Just over a year ago, the City of Nanaimo said it was too broke to Save Linley Valley West. Then last week, Council announced that they were considering spending up to $9 million in a series of option agreements which would see a portion of Linley Valley West transferred to the City as parkland.
Is this a carefully crafted plan to make the issue of Linley Valley West disappear before the upcoming election?
The Option Agreement:
Option agreements between the various owners and the City of Nanaimo have been set up. But, it doesn’t necessarily mean that the land will be bought. It just means that from now until the end of 2014, the land owners can’t sell to anyone else except the City of Nanaimo. For their inconvenience, the City of Nanaimo is obliged to pay an option fee, whether or not they decided to buy the land.
What is the option fee? Considering the costs of developing this land have been subsidized by the taxpayers of Nanaimo, is it fair to ask them to pay more money to these people?
If the Option is not exercised within the time set, the option and agreement shall be null and void and no longer binding upon the parties.
How much is Linley Valley worth?
Before the Official Community Plan was amended, Linley Valley West was not included within the Urban Containment Boundary. It was rezoned from AR1 and AR2 to residential in 2011 which allowed for single family dwellings on the property, resulting in a substantial increase in land value and greater profits for the developer.
Mount Benson Enterprises, owned by Norman Blattgerste, acquired 5701 Vanderneuk (96.62 acres) and the adjacent property 5600 Vanderneuk (43 acres) in 2002 for $884,000.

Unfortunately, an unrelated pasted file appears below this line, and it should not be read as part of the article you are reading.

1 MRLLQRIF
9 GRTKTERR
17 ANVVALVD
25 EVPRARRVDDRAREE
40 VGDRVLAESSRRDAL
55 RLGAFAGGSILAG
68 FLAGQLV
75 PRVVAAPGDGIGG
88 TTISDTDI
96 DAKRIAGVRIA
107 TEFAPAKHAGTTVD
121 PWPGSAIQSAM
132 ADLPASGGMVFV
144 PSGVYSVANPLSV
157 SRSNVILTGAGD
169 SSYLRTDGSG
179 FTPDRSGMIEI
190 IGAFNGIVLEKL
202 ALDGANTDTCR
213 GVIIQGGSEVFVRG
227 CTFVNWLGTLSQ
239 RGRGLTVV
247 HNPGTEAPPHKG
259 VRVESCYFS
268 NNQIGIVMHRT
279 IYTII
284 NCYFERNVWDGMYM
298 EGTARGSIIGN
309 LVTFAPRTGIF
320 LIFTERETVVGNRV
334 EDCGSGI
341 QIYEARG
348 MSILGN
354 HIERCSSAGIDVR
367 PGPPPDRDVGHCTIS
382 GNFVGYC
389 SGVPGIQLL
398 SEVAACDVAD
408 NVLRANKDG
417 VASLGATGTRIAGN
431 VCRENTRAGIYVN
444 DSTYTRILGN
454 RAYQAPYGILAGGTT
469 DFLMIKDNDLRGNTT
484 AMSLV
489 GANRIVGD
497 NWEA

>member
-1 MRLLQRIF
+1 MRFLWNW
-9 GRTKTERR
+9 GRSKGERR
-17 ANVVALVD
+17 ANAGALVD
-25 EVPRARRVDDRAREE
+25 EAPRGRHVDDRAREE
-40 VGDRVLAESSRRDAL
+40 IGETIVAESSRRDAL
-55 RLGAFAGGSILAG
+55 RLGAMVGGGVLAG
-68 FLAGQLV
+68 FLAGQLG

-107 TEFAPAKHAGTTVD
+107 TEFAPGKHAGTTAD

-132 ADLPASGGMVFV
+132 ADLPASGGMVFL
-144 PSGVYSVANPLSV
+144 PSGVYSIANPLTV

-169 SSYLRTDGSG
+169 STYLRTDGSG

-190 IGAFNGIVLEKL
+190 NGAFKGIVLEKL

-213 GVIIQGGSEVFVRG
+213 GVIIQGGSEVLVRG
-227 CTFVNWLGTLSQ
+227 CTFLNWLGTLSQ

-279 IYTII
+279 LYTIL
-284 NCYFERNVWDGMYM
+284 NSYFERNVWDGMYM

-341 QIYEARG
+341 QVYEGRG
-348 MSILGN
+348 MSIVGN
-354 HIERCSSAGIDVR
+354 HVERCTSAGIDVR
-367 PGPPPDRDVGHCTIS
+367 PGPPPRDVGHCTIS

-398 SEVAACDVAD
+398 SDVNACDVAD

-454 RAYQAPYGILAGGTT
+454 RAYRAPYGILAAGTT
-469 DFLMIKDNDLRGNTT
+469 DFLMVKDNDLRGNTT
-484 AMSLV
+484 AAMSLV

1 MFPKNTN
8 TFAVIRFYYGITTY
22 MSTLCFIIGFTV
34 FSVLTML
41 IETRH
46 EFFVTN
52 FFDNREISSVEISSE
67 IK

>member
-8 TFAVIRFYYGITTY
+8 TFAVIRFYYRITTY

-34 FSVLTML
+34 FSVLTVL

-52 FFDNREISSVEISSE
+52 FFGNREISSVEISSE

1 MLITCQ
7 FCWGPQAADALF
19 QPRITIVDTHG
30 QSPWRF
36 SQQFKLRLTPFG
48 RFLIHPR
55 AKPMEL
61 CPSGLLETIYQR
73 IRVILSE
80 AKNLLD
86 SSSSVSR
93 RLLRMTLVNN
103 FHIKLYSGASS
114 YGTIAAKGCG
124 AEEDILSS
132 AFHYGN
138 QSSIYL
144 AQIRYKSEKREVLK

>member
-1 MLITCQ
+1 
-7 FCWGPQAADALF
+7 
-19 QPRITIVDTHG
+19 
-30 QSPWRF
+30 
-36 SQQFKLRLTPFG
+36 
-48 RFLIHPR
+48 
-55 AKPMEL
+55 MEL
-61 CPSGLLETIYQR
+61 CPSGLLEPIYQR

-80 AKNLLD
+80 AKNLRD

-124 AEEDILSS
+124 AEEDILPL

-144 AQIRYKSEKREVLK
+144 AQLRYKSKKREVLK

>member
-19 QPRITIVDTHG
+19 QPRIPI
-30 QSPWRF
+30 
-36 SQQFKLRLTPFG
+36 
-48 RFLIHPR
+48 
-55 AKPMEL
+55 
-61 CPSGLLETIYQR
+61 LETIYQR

In 2012, the Environmental Law Clinic at the University of Victoria made a presentation to Nanaimo Council suggesting that it was possible for the City of Nanaimo to acquire Linley Valley West without having to pay market value. This could be done by rezoning the area with a ‘parks and open spaces’ designation, PRC-1, which doesn’t allow for residential development.
A month after the presentation, the City of Nanaimo purchased the house at 5775 Vanderneuk Road to be converted to a future waste-water station. The price was $425,000, the appraised value of the property. What’s happened to that? Was it ever used or is it sitting empty?
The 2013 assessment for the remaining land at 5701 Vanderneuk is $4,797,000, a 768.5% increase, almost 8 times its initial purchase price. It’s too bad that area is no longer available as parkland. Of the four properties comprising Linley Valley West, the highest native plant diversity was recorded in 2012 at 5701 Vanderneuk Road (93 species) before the destruction of the wetlands.
According to the City of Nanaimo press release, the property costs are:
- 3518 Hillside Ave (3.5 million)
- 5260 Tanya Dr (2 million)
- 5600 Vanderneuk Rd & 3842 Stronach Ave ($2 million)
- 3651 Rock City Rd ($130,000)
Linley Valley Drive
The City’s has put the first section of Linley Valley Drive out for tender for $1.7 million the road so far will be 850 feet long and 50 feet wide with room for bus and bike lanes. Road construction is planned to last throughout the summer. Linley Valley Drive is planned to be a major thoroughfare connecting Turner, Rock City and Burma Roads.
Once again the taxpayer is lifting a larger load in this development.
Councillor Johnstone asked at an earlier Council meeting how they plan to put the road through the wetland area behind Oliver Woods to connect Linley Valley Drive to Rutherford, could they maybe elevate the road? Good question. Does anyone have the answer?
Mount Benson Developments is still suing “Other Persons” for trespassing onto its property. When will that court case be resolved? Why did the City not listen to concerned citizens earlier and purchase this land for a wetland park?
Below is a map showing the Linley Valley Park ‘Option Agreement’ areas in light blue and the grey area is ‘Option to Purchase’ and the light green area is ‘Future Park’.